For further reading…- Again, Sara Norman’s original story is here, while PressProgress and Laura Payton both helped to put it in context. – My recap of Moore’s other events from the week is drawn from his activity in Monday’s Hansard, as well as his office’s most recent statements as of the time the column was (Read more…)

Accidental Deliberations: Sunday Morning Links

Assorted content for your Sunday reading.

- Joan Walsh discusses how employers are exploiting the U.S.’ wage supplement policies by taking the opportunity to severely underpay their employees – resulting in both insecure income and employment, and significant public expense to reduce the poverty suffered by full-time workers. And Lana Payne comments that the Cons’ anti-worker policies figure to further exacerbate inequality in Canada as well.

- Meanwhile, lest anybody doubt the disproportionate effect of corporate power in politics, Juliet Eilperin writes that the Obama White House delayed the introduction of health, safety and environmental regulations until after (Read more…)

The Cracked Crystal Ball II: Mr. Coyne’s Flaccid Critique

Andrew Coyne’s latest column starts off with a clear enough statement of how the Harper Government has engaged in tactics which prevent the engines of parliament from holding those in power accountable. Not only was the House of Commons conveniently shuttered, but neither the minister responsible, Lisa Raitt, nor any Canada Post executives were on hand to answer questions regarding this drastic reduction in public services. But then, in this they were only following the example set by the prime minister, who has for months avoided answering questions about the scandal that is slowly destroying his government.

Then he promptly (Read more…)

Accidental Deliberations: New column day

Here, on how Michael Chong’s Reform Act privileges members of Parliament over party members and supporters – and how there’s far more reason for concern about a lack of genuine grassroots input as matters stand now than about the influence of MPs.

For further reading…- I’ll point to Andrew Coyne passim as the main cheerleader for the Reform Act. I refer in the column to some of the points made by Alice Funke and Don Lenihan. And Aaron Wherry surveys a few more responses – including Jeff Jedras’ proposal for a standardized primary system (which would seem to (Read more…)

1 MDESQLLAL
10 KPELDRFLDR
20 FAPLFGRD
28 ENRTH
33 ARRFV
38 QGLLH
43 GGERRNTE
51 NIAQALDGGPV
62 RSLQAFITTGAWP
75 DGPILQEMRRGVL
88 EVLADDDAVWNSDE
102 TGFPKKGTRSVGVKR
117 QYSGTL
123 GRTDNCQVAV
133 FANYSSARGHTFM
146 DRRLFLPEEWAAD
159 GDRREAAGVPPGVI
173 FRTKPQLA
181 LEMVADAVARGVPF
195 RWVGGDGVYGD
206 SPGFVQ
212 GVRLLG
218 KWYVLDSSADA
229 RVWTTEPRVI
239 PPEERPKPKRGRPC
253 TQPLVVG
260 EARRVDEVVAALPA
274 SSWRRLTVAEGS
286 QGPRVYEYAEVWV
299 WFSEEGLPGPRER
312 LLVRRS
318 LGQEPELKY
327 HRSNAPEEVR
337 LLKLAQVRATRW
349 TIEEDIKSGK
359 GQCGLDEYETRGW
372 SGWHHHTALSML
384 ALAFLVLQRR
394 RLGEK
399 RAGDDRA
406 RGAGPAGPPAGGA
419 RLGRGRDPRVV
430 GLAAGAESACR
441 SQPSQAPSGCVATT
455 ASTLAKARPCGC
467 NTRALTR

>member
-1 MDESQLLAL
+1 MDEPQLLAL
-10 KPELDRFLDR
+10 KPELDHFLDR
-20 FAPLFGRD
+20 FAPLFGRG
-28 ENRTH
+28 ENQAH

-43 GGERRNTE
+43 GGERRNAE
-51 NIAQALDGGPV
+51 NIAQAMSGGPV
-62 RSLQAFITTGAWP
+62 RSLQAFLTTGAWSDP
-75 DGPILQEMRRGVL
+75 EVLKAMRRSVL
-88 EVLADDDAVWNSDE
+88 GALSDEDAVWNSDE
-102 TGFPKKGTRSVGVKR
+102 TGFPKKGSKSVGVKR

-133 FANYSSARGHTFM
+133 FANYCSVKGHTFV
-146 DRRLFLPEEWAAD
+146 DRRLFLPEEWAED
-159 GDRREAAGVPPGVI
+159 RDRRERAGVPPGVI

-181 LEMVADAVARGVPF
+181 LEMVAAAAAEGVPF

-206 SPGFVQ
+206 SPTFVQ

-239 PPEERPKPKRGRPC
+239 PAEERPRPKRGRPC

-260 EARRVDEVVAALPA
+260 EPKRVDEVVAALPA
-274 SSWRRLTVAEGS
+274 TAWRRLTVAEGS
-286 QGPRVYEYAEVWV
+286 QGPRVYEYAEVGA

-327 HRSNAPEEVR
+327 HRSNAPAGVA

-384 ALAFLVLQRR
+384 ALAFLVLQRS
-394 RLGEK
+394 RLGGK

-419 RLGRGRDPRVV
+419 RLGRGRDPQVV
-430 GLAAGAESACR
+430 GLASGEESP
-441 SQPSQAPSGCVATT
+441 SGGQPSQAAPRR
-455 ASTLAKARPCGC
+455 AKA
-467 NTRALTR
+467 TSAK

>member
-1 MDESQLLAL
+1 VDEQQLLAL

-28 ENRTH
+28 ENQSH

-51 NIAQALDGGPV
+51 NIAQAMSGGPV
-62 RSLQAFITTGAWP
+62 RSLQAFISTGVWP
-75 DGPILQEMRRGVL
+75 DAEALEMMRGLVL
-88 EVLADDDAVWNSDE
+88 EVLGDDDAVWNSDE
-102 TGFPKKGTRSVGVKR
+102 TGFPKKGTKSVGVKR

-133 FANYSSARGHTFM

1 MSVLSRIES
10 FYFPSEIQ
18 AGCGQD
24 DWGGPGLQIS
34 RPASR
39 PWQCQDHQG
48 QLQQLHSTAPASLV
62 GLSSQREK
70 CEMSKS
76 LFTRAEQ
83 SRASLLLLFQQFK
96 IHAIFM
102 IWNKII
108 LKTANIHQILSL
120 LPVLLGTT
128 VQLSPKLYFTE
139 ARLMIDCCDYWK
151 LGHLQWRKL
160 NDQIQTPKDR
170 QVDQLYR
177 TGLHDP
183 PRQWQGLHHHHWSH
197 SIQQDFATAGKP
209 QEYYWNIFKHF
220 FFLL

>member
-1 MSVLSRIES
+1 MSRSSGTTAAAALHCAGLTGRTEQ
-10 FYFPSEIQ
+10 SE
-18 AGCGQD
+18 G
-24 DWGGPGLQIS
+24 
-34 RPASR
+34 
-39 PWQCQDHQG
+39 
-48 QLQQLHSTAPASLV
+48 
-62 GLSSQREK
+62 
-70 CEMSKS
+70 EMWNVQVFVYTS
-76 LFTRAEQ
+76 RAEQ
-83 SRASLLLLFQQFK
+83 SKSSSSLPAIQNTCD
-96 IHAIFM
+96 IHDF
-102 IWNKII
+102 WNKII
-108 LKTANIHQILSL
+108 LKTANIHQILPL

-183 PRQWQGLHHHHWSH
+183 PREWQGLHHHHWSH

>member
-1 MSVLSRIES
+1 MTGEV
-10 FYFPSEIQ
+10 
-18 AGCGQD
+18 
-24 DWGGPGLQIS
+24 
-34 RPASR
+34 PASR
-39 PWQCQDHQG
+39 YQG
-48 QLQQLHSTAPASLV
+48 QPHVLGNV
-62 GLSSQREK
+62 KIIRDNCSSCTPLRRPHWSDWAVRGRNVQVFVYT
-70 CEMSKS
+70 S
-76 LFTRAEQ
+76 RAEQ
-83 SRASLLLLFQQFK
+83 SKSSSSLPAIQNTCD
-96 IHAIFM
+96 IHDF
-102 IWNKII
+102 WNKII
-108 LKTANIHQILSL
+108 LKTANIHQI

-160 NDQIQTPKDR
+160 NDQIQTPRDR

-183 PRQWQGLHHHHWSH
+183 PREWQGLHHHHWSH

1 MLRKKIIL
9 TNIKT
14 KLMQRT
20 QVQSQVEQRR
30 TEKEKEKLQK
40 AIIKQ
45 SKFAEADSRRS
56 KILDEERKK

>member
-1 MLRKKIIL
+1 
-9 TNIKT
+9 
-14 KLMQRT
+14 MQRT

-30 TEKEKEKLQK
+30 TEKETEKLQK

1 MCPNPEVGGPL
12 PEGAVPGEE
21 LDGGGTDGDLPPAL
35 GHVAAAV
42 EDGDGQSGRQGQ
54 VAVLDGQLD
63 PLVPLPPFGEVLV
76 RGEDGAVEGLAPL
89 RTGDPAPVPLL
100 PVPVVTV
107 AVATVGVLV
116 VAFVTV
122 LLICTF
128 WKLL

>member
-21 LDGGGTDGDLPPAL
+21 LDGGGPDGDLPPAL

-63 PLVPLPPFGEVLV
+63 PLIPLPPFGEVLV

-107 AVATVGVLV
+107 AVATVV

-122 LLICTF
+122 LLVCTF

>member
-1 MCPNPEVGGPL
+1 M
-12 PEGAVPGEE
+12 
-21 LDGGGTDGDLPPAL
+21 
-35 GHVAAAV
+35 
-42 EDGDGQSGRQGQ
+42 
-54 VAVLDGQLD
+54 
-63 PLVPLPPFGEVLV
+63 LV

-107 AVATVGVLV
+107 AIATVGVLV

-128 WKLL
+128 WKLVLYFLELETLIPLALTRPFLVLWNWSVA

Politics and its Discontents: Back To Earth

I had planned this to be my first piece post-holiday, but Nelson Mandela’s passing yesterday prompted my post about that giant who walked among us. I purposely kept it brief, since thousands upon thousands of words will be written about him in the days to come, a testament not only to his stature throughout the world but also, I suspect, to the rarity of such dignity, integrity, and moral greatness.

On to other matters.

One of the advantages to a week-long sojourn in Cuba, from which we returned late Wednesday night, is the fact that the Internet there is both (Read more…)

BigCityLib Strikes Back: The Reform Act: The Pro-Life View

Some quotes from a vvvvery interesting Lifesite piece:

Jim Hughes, National President of Campaign Life Coalition, said that while he saw positive aspects of the bill, it could hamstring a good leader from working towards pro-life-and-family legislation.And, my favorite:Though Chong is deemed “not supportable” by Campaign Life Coalition because of his support for abortion up to 20 weeks gestation, the bill could come as a boon to pro-life-and-family advocates seeking to run as candidates.Outspoken pro-life advocates have a history of being rejected from the top as candidates for a riding.In 2007 Conservative party brass in Ottawa (Read more…)

Accidental Deliberations: Saturday Morning Links

Assorted content for your weekend reading.

- Alison chronicles how the definition of “accountability” has changed since the Cons’ own actions started to come under the microscope, while Paul Wells writes about the three different interests at play in the Cons’ scandal. And Tonda MacCharles explores how the Senate bribery scandal developed – though her willingness to take Con talking points at face value seems questionable given how consistently they’ve crumbled when compared to actual evidence, particularly when the likes of Chantal Hebert and Don Martin are eviscerating the Cons’ ever-more-farcical spin.